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Thread: Tutorial on Installing Quadrant Hinges without a Router

  1. #1
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    Tutorial on Installing Quadrant Hinges without a Router

    Some time back, I volunteered (on another woodworking forum) to do a tutorial on installing quadrant hinges. But to install quadrant hinges, you need a box and I didn't have any plans to build a box anytime soon. Scott Krallman contacted me and volunteered to send me a box to do the tutorial. He did send it and I completed the tutorial. You can see it here.

    If you find any errors or have questions about any of the steps, please let me know so I can improve it.

    Mike

    P.S. I posted this in general woodworking because I used both power and hand tools to do this job. If it should be somewhere else, Mods, please move it.
    Ancora imparo
    Go into the world and do well. But more importantly, go into the world and do good.

  2. #2
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    that was spot on mike no questions at all,, well done on all aspects..
    If in Doubt, Build it Stout!
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  3. #3
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    Thank you very much Mike I appreciate the tutorial. I have hard enough time installing normal hinges.

    One thing i will say you just converted me to a dial type gauge. Although i am of the digital age, i think the digital verniers are terrible in giving you an indication of where you are. It is so clear on that Starret dial of yours. Its just went on my shopping list and right to the top. So easy to read.

    Mike you should be a woodworking teacher, you do such a great job of getting the point across clearly.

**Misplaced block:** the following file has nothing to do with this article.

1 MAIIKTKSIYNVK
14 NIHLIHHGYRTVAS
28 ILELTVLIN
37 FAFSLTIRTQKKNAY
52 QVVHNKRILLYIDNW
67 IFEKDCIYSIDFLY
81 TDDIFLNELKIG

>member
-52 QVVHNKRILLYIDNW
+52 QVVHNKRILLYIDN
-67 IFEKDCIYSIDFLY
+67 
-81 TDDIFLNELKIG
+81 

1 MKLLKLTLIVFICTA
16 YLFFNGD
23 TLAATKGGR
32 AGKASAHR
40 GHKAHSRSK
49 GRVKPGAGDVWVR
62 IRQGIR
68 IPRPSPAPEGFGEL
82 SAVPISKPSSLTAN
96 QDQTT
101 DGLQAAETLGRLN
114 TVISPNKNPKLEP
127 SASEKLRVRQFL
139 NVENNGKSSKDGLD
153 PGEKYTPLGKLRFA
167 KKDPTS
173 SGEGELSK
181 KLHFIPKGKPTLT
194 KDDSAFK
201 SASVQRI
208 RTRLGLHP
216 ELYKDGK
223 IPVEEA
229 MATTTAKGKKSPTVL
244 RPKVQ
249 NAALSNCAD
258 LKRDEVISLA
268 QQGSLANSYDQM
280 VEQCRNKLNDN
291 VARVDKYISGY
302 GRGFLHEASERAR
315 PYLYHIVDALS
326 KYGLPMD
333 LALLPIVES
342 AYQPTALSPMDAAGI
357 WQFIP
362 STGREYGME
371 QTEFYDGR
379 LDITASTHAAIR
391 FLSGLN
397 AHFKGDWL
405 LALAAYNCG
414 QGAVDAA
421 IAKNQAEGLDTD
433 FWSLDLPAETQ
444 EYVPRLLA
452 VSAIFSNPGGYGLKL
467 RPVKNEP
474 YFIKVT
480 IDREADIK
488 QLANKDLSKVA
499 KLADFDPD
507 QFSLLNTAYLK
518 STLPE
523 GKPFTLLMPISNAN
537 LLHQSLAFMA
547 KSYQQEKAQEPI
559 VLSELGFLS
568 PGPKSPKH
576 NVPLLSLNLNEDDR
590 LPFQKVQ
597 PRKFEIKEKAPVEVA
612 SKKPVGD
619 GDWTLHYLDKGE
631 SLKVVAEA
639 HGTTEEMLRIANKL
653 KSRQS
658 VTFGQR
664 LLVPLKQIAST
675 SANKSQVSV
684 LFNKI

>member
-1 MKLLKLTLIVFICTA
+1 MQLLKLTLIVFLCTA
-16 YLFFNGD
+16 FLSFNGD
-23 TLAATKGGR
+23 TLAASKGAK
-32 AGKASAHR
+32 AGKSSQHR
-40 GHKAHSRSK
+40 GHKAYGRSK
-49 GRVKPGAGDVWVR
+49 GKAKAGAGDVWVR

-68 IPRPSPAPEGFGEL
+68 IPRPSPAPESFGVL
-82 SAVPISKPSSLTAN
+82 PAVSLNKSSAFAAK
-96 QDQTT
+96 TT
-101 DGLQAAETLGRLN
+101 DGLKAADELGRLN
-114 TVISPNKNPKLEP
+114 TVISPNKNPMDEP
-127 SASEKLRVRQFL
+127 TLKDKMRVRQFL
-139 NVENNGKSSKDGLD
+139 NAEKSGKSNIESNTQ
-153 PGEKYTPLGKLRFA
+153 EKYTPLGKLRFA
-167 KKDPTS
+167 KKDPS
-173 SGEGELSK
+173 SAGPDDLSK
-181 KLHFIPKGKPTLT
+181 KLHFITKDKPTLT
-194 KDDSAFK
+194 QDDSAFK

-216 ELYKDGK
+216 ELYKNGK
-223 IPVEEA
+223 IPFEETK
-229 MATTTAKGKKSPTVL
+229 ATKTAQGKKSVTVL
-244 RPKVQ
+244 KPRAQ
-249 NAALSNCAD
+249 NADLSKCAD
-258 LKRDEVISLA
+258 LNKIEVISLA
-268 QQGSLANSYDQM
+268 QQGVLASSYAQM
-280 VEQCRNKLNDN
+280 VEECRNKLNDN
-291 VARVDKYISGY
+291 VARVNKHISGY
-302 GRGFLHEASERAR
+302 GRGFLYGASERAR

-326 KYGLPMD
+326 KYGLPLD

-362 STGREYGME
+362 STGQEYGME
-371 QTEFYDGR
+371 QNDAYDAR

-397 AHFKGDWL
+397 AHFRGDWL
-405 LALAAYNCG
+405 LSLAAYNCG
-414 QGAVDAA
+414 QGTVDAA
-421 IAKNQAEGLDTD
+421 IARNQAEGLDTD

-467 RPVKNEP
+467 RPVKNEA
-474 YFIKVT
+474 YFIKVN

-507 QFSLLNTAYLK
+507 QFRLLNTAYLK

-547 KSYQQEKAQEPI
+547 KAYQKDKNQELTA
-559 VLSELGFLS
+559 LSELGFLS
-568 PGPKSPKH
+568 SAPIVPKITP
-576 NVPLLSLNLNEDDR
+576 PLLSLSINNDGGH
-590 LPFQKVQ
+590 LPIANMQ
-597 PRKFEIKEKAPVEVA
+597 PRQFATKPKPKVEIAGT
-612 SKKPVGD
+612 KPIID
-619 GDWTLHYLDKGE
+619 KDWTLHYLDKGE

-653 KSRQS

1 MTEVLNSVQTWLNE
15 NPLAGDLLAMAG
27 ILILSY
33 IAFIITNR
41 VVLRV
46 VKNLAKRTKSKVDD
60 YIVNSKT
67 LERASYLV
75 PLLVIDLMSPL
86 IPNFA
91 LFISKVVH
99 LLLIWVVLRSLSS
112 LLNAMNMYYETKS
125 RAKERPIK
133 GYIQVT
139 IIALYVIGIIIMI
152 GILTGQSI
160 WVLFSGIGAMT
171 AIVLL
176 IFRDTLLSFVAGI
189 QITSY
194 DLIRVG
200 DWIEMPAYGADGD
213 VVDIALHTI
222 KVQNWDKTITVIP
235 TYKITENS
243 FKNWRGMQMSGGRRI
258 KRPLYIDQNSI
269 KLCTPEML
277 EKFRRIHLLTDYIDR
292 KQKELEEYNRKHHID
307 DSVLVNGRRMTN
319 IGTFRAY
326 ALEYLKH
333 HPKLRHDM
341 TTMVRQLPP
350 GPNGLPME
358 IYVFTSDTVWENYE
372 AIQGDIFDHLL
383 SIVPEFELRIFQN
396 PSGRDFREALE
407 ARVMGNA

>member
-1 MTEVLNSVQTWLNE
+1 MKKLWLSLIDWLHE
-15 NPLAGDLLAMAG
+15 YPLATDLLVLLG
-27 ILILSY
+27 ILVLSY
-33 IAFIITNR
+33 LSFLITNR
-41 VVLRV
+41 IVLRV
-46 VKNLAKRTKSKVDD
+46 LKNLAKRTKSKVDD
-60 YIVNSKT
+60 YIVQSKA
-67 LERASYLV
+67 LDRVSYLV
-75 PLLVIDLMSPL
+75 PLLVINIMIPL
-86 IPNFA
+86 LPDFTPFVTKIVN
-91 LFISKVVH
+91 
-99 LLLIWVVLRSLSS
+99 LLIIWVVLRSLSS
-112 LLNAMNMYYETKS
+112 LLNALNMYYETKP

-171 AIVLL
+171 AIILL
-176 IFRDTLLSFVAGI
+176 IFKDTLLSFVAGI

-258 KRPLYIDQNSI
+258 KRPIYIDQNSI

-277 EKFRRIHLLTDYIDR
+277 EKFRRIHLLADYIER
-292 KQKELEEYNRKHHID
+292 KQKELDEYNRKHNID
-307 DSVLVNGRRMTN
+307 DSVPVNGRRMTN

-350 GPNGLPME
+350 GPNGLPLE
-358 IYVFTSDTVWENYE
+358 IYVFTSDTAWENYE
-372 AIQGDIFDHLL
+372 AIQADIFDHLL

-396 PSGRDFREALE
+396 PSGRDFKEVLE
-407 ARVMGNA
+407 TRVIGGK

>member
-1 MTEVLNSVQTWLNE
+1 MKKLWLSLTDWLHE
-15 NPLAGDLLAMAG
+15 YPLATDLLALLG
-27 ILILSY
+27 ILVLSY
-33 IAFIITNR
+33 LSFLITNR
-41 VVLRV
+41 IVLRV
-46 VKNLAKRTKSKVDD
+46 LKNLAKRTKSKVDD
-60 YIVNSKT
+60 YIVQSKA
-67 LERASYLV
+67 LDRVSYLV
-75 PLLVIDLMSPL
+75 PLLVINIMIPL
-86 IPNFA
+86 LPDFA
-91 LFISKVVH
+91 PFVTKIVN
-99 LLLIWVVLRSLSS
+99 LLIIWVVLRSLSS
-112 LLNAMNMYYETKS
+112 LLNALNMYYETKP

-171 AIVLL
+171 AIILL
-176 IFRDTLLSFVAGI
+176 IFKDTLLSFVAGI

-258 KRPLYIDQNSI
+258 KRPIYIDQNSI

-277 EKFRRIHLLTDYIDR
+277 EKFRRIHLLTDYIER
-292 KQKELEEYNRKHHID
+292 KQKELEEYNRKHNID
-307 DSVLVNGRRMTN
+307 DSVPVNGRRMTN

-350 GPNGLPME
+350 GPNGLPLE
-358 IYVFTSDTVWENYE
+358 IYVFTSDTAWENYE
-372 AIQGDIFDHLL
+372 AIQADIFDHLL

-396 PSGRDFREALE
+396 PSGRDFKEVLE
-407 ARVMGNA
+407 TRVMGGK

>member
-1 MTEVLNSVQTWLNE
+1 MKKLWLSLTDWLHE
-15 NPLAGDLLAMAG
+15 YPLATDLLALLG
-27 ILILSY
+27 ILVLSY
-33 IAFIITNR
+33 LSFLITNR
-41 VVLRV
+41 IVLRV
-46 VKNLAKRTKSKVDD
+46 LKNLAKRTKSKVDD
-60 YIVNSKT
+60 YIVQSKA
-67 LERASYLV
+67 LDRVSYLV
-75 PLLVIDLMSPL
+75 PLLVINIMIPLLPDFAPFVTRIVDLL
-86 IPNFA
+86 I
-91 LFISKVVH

I would love to see a tutorial on the proper how tos to use a marking knife. Why? Well my issue is the trade off between pressing hard to get a mark and not having the mark go past the point you need such that its left behind when you done. I see guys use this marking tool all the time but it makes for a deep cut so what does one do on dovetails for example when the side or for that matter front endgrain face is left with marks on after one is finished. Thats a lot of material to sand off. SO i have tried lighter marking but then trying to see it becomes the next challenge and i end up rubbing pencil in it. But that makes it more likely to show after too.

    It may seem easy to some but its a tool to be mastered i feel.

    Also is your choice of forstner bit a particularly good brand? If so who are the suppliers?

    Thanks again.
    cheers

  4. #4
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    Very elegant tutorial Mike. Sharp photos, and clear explanations. Thanks.
    If you're not part of the solution, you're part of the precipitate.

  5. #5
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    Quote Originally Posted by Rob Keeble View Post
    Mike you should be a woodworking teacher, you do such a great job of getting the point across clearly.